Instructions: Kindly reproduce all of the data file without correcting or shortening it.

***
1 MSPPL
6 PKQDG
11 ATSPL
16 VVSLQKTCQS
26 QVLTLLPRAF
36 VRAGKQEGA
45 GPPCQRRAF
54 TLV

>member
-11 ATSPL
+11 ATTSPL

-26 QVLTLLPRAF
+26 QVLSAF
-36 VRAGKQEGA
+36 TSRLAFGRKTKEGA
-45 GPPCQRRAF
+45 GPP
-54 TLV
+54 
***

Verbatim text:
1 MSPPL
6 PKQDG
11 ATSPL
16 VVSLQKTCQS
26 QVLTLLPRAF
36 VRAGKQEGA
45 GPPCQRRAF
54 TLV

>member
-11 ATSPL
+11 ATTSPL

-26 QVLTLLPRAF
+26 QVLSAF
-36 VRAGKQEGA
+36 TSRLAFGRKTKEGA
-45 GPPCQRRAF
+45 GPP
-54 TLV
+54 